UBS AG, Switzerland’s largest bank, agreed to pay $885 million to Fannie Mae and Freddie Mac to settle claims that it improperly sold them mortgage-backed securities during the housing bubble, a U.S. regulator said.
The Federal Housing Finance Agency claimed Zurich-based UBS misrepresented the quality of loans underlying billions of dollars in residential mortgage-backed securities purchased by Fannie Mae and Freddie Mac. The firms have operated under U.S. conservatorship since 2008, when they were seized amid subprime mortgage losses that pushed them toward insolvency.
UBS disclosed earlier this week that it had reached an agreement in principle to settle the suit.
“The satisfactory resolution of this matter provides greater clarity and certainty in the marketplace and is in line with our responsibility for preserving and conserving Fannie Mae’s and Freddie Mac’s assets on behalf of taxpayers,” Acting Director Edward J. DeMarco said in an e-mailed statement.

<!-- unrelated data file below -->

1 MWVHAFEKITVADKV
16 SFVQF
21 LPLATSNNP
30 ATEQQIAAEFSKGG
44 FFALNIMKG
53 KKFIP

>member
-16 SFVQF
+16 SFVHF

FHFA sued UBS and 17 other banks in 2011, seeking to recover losses on a total of $200 billion in mortgage-backed securities sold to the two government-sponsored enterprises.
UBS is the third bank to reach an agreement with FHFA. Citigroup Inc. and General Electric Co. have both paid undisclosed amounts to settle the regulator’s claims.
“UBS was fully provisioned for this settlement, which was in the best interests of our clients and shareholders,” said Karina Byrne, a spokesman for UBS Americas. Byrne said the settlement gives UBS full release from other potential claims in connection with residential mortgage-backed securities.
In November, U.S. District Judge Denise Cote, who is overseeing the UBS suit and most of the other FHFA suits, denied a request by Citigroup, Bank of America Corp. and two other banks to dismiss them.
The case is Federal Housing Finance Agency v. UBS Americas Inc., U.S. District Court, Southern District of New York (Manhattan).
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